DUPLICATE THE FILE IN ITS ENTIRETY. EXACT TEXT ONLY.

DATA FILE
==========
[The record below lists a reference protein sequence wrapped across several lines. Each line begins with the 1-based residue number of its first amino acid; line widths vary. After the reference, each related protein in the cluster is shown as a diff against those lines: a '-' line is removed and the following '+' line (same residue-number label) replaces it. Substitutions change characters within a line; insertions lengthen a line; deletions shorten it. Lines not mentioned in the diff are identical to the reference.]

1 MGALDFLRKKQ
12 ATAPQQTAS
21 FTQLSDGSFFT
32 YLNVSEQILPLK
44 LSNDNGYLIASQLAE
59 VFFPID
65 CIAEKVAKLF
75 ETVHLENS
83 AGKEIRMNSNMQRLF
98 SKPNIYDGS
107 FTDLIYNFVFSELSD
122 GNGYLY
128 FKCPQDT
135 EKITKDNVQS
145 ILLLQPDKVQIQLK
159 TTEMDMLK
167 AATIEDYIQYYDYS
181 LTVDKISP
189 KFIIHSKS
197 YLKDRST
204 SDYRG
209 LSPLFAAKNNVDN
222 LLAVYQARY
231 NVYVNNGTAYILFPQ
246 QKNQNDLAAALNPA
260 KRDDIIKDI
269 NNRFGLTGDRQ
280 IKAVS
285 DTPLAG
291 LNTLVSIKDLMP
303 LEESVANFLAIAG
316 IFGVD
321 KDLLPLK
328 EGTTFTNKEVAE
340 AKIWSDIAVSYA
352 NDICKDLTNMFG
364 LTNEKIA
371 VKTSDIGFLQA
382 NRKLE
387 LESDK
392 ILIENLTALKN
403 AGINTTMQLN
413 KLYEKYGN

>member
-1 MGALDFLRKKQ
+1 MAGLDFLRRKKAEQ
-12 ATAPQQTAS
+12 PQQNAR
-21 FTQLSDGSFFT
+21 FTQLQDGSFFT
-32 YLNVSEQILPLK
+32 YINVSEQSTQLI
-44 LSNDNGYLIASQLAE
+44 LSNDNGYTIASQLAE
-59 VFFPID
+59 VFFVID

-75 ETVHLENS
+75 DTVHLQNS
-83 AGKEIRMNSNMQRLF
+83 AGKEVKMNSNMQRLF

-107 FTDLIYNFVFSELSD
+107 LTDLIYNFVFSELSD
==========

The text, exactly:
[The record below lists a reference protein sequence wrapped across several lines. Each line begins with the 1-based residue number of its first amino acid; line widths vary. After the reference, each related protein in the cluster is shown as a diff against those lines: a '-' line is removed and the following '+' line (same residue-number label) replaces it. Substitutions change characters within a line; insertions lengthen a line; deletions shorten it. Lines not mentioned in the diff are identical to the reference.]

1 MGALDFLRKKQ
12 ATAPQQTAS
21 FTQLSDGSFFT
32 YLNVSEQILPLK
44 LSNDNGYLIASQLAE
59 VFFPID
65 CIAEKVAKLF
75 ETVHLENS
83 AGKEIRMNSNMQRLF
98 SKPNIYDGS
107 FTDLIYNFVFSELSD
122 GNGYLY
128 FKCPQDT
135 EKITKDNVQS
145 ILLLQPDKVQIQLK
159 TTEMDMLK
167 AATIEDYIQYYDYS
181 LTVDKISP
189 KFIIHSKS
197 YLKDRST
204 SDYRG
209 LSPLFAAKNNVDN
222 LLAVYQARY
231 NVYVNNGTAYILFPQ
246 QKNQNDLAAALNPA
260 KRDDIIKDI
269 NNRFGLTGDRQ
280 IKAVS
285 DTPLAG
291 LNTLVSIKDLMP
303 LEESVANFLAIAG
316 IFGVD
321 KDLLPLK
328 EGTTFTNKEVAE
340 AKIWSDIAVSYA
352 NDICKDLTNMFG
364 LTNEKIA
371 VKTSDIGFLQA
382 NRKLE
387 LESDK
392 ILIENLTALKN
403 AGINTTMQLN
413 KLYEKYGN

>member
-1 MGALDFLRKKQ
+1 MAGLDFLRRKKAEQ
-12 ATAPQQTAS
+12 PQQNAR
-21 FTQLSDGSFFT
+21 FTQLQDGSFFT
-32 YLNVSEQILPLK
+32 YINVSEQSTQLI
-44 LSNDNGYLIASQLAE
+44 LSNDNGYTIASQLAE
-59 VFFPID
+59 VFFVID

-75 ETVHLENS
+75 DTVHLQNS
-83 AGKEIRMNSNMQRLF
+83 AGKEVKMNSNMQRLF

-107 FTDLIYNFVFSELSD
+107 LTDLIYNFVFSELSD